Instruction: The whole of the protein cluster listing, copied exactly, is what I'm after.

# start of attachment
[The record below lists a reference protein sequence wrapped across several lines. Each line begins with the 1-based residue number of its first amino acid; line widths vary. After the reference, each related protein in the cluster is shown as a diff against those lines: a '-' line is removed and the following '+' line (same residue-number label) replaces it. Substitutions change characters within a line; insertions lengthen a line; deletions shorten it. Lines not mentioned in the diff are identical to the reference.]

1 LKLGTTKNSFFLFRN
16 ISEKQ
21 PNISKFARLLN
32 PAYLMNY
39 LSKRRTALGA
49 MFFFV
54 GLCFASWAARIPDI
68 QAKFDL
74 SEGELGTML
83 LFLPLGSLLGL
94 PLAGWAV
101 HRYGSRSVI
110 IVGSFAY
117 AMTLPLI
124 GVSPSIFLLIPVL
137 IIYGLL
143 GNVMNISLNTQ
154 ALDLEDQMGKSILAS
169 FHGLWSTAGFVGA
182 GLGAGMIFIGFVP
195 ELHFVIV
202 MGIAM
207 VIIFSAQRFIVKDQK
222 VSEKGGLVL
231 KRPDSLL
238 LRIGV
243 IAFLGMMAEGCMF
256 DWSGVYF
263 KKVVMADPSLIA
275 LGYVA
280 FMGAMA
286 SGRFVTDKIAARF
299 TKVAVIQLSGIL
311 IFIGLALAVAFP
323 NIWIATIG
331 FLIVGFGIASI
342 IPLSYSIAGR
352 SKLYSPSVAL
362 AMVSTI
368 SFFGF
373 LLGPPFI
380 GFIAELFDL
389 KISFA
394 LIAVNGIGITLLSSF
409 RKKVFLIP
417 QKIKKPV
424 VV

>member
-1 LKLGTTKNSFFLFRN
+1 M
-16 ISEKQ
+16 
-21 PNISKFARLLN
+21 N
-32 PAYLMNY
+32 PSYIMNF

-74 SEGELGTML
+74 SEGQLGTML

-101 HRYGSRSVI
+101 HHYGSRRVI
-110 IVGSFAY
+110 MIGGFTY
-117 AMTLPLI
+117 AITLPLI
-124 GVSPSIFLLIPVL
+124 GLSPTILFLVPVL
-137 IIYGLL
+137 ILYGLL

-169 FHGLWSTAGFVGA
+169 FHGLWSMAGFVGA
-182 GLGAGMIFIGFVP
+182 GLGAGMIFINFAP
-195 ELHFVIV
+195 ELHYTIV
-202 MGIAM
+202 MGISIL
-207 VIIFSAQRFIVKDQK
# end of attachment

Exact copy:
[The record below lists a reference protein sequence wrapped across several lines. Each line begins with the 1-based residue number of its first amino acid; line widths vary. After the reference, each related protein in the cluster is shown as a diff against those lines: a '-' line is removed and the following '+' line (same residue-number label) replaces it. Substitutions change characters within a line; insertions lengthen a line; deletions shorten it. Lines not mentioned in the diff are identical to the reference.]

1 LKLGTTKNSFFLFRN
16 ISEKQ
21 PNISKFARLLN
32 PAYLMNY
39 LSKRRTALGA
49 MFFFV
54 GLCFASWAARIPDI
68 QAKFDL
74 SEGELGTML
83 LFLPLGSLLGL
94 PLAGWAV
101 HRYGSRSVI
110 IVGSFAY
117 AMTLPLI
124 GVSPSIFLLIPVL
137 IIYGLL
143 GNVMNISLNTQ
154 ALDLEDQMGKSILAS
169 FHGLWSTAGFVGA
182 GLGAGMIFIGFVP
195 ELHFVIV
202 MGIAM
207 VIIFSAQRFIVKDQK
222 VSEKGGLVL
231 KRPDSLL
238 LRIGV
243 IAFLGMMAEGCMF
256 DWSGVYF
263 KKVVMADPSLIA
275 LGYVA
280 FMGAMA
286 SGRFVTDKIAARF
299 TKVAVIQLSGIL
311 IFIGLALAVAFP
323 NIWIATIG
331 FLIVGFGIASI
342 IPLSYSIAGR
352 SKLYSPSVAL
362 AMVSTI
368 SFFGF
373 LLGPPFI
380 GFIAELFDL
389 KISFA
394 LIAVNGIGITLLSSF
409 RKKVFLIP
417 QKIKKPV
424 VV

>member
-1 LKLGTTKNSFFLFRN
+1 M
-16 ISEKQ
+16 
-21 PNISKFARLLN
+21 N
-32 PAYLMNY
+32 PSYIMNF

-74 SEGELGTML
+74 SEGQLGTML

-101 HRYGSRSVI
+101 HHYGSRRVI
-110 IVGSFAY
+110 MIGGFTY
-117 AMTLPLI
+117 AITLPLI
-124 GVSPSIFLLIPVL
+124 GLSPTILFLVPVL
-137 IIYGLL
+137 ILYGLL

-169 FHGLWSTAGFVGA
+169 FHGLWSMAGFVGA
-182 GLGAGMIFIGFVP
+182 GLGAGMIFINFAP
-195 ELHFVIV
+195 ELHYTIV
-202 MGIAM
+202 MGISIL
-207 VIIFSAQRFIVKDQK